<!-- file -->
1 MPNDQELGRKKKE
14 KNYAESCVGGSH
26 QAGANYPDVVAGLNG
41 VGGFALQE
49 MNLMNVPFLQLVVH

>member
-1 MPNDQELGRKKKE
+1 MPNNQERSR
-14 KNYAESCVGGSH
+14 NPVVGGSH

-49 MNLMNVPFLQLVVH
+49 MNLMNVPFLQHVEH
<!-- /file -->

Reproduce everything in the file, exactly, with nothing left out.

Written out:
1 MPNDQELGRKKKE
14 KNYAESCVGGSH
26 QAGANYPDVVAGLNG
41 VGGFALQE
49 MNLMNVPFLQLVVH

>member
-1 MPNDQELGRKKKE
+1 MPNNQERSR
-14 KNYAESCVGGSH
+14 NPVVGGSH

-49 MNLMNVPFLQLVVH
+49 MNLMNVPFLQHVEH